Grove Road school in Hounslow, west London, is under a main flight path to Heathrow airport. Not only were teachers rendered inaudible; the school is frequently sprayed with aircraft fuel.
The task facing Plincke, Leaman and Browning, the Winchester-based architects, was to cut noise without imprisoning the occupants in a sealed box. They also had to replace three old high-silled Victorian school buildings with a single unifying design.
The new school, finished in 1990, is based on the idea of an 'acoustic umbrella' and was praised by the judges for its lightness and friendliness. Wedge-shaped classrooms open like segments of a fan off a central glazed courtyard. The school is sunny and open yet intimate.
The judges, who included representatives of the Royal Institute of British Architects, the Chartered Institution of Building Services Engineers and the Building Services Research and Information Association, chose Grove Road because of its solutions to noise pollution.
The award was presented yesterday by Judith Hann, who introduces BBC Television's Tomorrow's World, to Max Fordham, the consulting building services engineer.
As well as reducing noise levels by 35 decibels, the school is highly energy-efficient; bricks and slates from the demolished Victorian buildings were re-used. Each classroom has its own garden, with plants matching the colours of the rainbow and fences of large coloured 'pencils.'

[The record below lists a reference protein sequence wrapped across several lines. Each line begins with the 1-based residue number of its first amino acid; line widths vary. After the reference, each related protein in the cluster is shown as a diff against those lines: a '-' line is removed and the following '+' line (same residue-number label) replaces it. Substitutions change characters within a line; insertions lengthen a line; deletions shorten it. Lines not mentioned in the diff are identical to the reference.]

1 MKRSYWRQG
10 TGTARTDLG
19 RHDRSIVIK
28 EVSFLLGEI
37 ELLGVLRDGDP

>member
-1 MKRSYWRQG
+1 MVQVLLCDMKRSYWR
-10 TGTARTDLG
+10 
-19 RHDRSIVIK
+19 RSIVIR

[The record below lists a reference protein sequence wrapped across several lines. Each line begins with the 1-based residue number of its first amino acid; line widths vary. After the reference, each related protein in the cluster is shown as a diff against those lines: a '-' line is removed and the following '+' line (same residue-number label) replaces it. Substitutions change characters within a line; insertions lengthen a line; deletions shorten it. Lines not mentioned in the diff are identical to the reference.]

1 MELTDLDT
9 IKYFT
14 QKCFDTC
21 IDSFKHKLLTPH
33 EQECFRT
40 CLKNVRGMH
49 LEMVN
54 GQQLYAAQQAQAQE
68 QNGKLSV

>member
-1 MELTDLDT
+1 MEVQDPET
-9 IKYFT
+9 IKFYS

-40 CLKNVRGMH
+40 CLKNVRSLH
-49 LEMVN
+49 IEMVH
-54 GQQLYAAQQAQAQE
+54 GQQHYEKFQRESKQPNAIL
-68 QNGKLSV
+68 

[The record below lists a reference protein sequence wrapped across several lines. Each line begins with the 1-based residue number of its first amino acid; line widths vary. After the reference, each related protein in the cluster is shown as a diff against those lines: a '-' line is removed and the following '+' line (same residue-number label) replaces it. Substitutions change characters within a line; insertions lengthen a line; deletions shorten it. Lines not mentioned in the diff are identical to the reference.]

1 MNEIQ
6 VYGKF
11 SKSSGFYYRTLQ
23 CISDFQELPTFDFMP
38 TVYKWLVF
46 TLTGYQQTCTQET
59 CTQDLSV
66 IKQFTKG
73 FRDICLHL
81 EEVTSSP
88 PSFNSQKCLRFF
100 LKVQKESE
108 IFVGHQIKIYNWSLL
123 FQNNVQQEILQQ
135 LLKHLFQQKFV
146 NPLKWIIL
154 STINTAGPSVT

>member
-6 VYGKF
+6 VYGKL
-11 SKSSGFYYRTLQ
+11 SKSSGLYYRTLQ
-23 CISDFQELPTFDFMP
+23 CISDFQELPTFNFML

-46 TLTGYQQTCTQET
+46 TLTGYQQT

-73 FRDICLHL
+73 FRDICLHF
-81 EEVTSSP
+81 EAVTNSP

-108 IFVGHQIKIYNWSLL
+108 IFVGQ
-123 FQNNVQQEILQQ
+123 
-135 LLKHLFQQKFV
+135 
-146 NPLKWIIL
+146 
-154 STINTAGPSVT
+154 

Two buildings were highly commended by the judges. The London Wildlife Trust visitors' centre in Peckham, south London, has a living roof made of grass and wildflowers, and 'breathing walls', which create a healthier indoor environment by allowing oxygen and carbon dioxide to pass through. The centre is made of timber, which consumes a quarter of the energy needed to manufacture bricks. Paints were organic, materials and finishes made from natural substances such as pine resin, beeswax and linseed oil. There are plans to recycle washing-up water on site using wind pumps and reed beds.
The offices of Peter Holden Architects, in Pembroke, Dyfed, were commended for their creation of a light, airy and healthy environment from a derelict quayside building. Stonework, beams, rafters and slates from the original building were re-used, set in a traditional lime-rich mortar to form a 'breathing skin'. Glues, stains and paints were non-toxic: linoleum was used for floors and work surfaces instead of PVC.
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